The song was featured in the 1983 film Risky Business, starring Tom Cruise. Cruise's character, Joel Goodson, famously lip-syncs and dances in his underwear as this song plays after his parents leave him home alone. In 1986, the song was also featured in the TV series ALF, in a caricature of the aforementioned Tom Cruise scene, in which Alf has similarly been left home alone and trashed the house.[8] Activision created a series of Guitar Hero: World Tour television commercials directed by Brett Ratner based on the scene, each featuring a different set of celebrities lip-sync to the lyrics while using the new instrument controllers. The first ad included athletes Kobe Bryant, Tony Hawk, Alex Rodriguez, and Michael Phelps.[9] The song is also featured in The Nanny, The Fresh Prince of Bel-Air, South Park and The Flash.


"Old Time Rock and Roll" achieved substantial album-oriented rock radio airplay[10] and as the fourth single from Stranger in Town, it reached number 28 on the Billboard Hot 100 in 1979. It was re-released in 1983 after its inclusion in the film Risky Business and reached number 48 on the Billboard chart.[11] The song remains a staple on classic rock radio.

In Australia, the song was released twice and charted for a total of 55 weeks. The first run was in 1983 after its use in the film Risky Business, reaching number 53 on the charts. The second run saw it reach number 3 in late 1987.

Chart performanceEdit

Cover versionsEdit

Singer Johnny Hallyday released a French language version, as "Le Bon Temps du Rock and Roll" in 1979 on his album Hollywood.[15]

Pop singer Ronnie Dove recorded the song in 1987. It was issued as the B side to his single "Heart". It later appeared on his 1988 album From the Heart.

In 2000, the British rock band Status Quo recorded a version of this song for their album Famous in the Last Century. They played it on Top of the Pops and released it as a single which charted in the UK (No. 83) and Norway (No. 4).[citation needed]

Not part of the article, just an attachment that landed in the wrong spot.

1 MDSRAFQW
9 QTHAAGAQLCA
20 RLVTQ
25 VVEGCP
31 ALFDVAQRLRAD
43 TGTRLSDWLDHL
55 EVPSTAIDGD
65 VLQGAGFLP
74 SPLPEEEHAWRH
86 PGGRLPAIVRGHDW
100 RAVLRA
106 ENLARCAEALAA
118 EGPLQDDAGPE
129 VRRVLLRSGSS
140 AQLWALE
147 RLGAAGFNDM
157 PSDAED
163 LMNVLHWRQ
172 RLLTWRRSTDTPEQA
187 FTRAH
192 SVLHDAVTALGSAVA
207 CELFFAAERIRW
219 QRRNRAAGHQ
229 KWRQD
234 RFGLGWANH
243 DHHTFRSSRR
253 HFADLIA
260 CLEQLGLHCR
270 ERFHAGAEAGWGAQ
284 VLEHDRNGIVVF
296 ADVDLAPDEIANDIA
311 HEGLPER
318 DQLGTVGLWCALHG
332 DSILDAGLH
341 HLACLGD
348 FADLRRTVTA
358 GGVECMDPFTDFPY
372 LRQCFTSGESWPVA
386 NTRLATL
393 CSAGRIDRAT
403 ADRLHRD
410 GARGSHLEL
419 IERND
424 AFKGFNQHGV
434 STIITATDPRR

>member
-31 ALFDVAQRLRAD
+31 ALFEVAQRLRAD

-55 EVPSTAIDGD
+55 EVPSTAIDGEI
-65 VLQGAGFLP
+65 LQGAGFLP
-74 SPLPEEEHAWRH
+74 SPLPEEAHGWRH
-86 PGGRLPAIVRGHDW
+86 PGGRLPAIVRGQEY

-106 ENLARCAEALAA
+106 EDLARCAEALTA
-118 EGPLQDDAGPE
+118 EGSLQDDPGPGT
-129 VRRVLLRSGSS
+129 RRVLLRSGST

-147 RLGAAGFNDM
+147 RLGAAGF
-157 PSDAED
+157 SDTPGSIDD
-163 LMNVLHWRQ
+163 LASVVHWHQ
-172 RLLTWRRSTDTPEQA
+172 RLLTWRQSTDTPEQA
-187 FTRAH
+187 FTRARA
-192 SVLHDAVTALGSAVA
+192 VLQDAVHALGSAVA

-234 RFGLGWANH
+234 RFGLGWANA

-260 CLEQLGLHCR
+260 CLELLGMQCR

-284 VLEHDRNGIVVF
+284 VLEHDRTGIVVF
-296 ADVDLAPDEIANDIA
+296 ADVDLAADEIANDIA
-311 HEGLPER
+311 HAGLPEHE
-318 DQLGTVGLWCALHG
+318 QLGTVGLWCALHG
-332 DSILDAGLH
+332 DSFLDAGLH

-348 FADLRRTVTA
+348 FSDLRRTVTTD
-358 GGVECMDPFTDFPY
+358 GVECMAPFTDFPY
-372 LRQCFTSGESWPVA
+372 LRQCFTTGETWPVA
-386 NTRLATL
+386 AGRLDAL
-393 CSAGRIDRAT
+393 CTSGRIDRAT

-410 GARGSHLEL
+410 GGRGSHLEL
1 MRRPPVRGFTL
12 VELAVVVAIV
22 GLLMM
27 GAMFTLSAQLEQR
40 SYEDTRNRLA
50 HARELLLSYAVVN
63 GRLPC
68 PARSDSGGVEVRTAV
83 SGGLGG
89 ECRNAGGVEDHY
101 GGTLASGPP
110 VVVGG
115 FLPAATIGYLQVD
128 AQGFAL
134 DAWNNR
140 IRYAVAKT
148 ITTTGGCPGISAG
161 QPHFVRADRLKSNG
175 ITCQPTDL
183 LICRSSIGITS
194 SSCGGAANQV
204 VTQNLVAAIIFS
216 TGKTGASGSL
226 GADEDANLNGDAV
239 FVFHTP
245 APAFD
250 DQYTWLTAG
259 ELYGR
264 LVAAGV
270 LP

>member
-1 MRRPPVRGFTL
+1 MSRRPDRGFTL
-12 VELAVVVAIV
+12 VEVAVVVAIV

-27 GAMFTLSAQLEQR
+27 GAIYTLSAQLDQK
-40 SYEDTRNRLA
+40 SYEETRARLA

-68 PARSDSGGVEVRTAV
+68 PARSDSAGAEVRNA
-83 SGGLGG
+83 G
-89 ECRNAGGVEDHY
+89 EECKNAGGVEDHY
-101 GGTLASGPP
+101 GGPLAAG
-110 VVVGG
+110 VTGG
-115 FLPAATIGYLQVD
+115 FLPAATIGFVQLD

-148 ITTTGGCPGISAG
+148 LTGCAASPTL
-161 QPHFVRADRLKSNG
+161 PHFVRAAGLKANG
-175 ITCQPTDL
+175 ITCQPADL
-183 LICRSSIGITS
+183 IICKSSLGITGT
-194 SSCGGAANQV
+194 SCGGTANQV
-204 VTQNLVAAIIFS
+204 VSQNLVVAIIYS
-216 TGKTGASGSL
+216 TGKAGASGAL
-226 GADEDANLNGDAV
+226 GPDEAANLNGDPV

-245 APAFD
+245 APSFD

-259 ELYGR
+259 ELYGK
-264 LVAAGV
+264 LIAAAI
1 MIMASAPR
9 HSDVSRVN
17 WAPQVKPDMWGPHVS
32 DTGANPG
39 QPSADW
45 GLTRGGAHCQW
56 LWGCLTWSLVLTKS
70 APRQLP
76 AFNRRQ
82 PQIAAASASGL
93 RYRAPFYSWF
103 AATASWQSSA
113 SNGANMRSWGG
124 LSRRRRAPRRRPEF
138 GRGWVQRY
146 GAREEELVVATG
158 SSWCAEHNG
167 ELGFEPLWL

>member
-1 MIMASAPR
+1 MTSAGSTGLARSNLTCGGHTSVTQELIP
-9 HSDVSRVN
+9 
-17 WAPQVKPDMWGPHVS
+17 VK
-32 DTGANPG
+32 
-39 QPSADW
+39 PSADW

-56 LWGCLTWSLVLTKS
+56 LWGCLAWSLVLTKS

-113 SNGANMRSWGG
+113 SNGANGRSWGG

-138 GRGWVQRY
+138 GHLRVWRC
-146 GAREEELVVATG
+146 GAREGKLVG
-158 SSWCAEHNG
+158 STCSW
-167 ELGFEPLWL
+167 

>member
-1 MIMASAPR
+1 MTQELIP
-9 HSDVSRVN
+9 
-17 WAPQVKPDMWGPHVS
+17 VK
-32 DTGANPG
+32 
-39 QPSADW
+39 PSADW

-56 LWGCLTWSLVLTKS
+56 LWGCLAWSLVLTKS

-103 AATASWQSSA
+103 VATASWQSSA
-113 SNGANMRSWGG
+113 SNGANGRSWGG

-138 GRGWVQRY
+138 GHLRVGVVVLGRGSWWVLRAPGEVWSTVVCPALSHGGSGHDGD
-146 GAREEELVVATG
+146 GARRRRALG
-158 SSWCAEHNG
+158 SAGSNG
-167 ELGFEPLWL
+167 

"Old Time Rock and Roll"
Single by Status Quo
from the album Famous in the Last Century
GenreBoogie rock, rock and roll
Songwriter(s)George Jackson, Thomas E. Jones III


  1. ^ Kreck, Dick. "Jukebox goes modern, but play list stands the test of time" Denver Post December 16, 1996: A-02
  2. ^ Seger's Greatest Hits album liner notes
  3. ^ Sharp, K.: Classic Rock, Issue 102, page 59. Future Publishing, 2007.
  4. ^ "George Jackson: Songwriter who penned hundreds of soul, rock and r'n'b tunes". The Independent. 23 April 2013. Retrieved 26 April 2013.
  5. ^ Seger's Stranger in Town album credits
  6. ^ Graff, Gary (October 1994). "Bob Seger Tells The Stories Behind The Hits". Detroit Free Press.
  7. ^ Weschler, Tom, and Gary Graff. Travelin Man: on the road and behind the scenes with Bob Seger. Detroit, Michigan: Wayne State University Press, 2009.
  8. ^ ALF Season 1, ep.3; "Looking for Lucky!"
  9. ^ "Activision Publishing Unveils Star-Studded Television Ads Promoting The Highly Anticipated Guitar Hero(R) World Tour Launch" (Press release). Activision. 2008-10-24. Archived from the original on 2009-07-16. Retrieved 2008-10-27. Cite uses deprecated parameter |deadurl= (help)
  10. ^ "Top FM Rotation" (PDF). Cash Box. New York: Cash Box Publishing Co. Inc. July 8, 1978. Retrieved January 7, 2018.
  11. ^ a b Whitburn, Joel (2002). Top Pop Songs: 1961-2001. Record Research. p. 218.
  12. ^ a b Whitburn, Joel (2015). The Comparison Book. Menonomee Falls, Wisconsin: Record Research Inc. p. 452. ISBN 978-0-89820-213-7.
  13. ^ "CASH BOX Top 100 Singles Week ending NOVEMBER 12, 1983". Archived from the original on 2016-01-30. Retrieved 2016-01-24. Cite uses deprecated parameter |deadurl= (help)
  14. ^ Kent, David (1993). Australian Chart Book 1970–1992. Australian Chart Book. ISBN 0-646-11917-6.
  15. ^ "Le bon Temps Du Rock'N'Roll by Johnny Hallyday". Secondhandsongs. Retrieved 2018-01-05. Cite uses deprecated parameter |deadurl= (help)

External linksEdit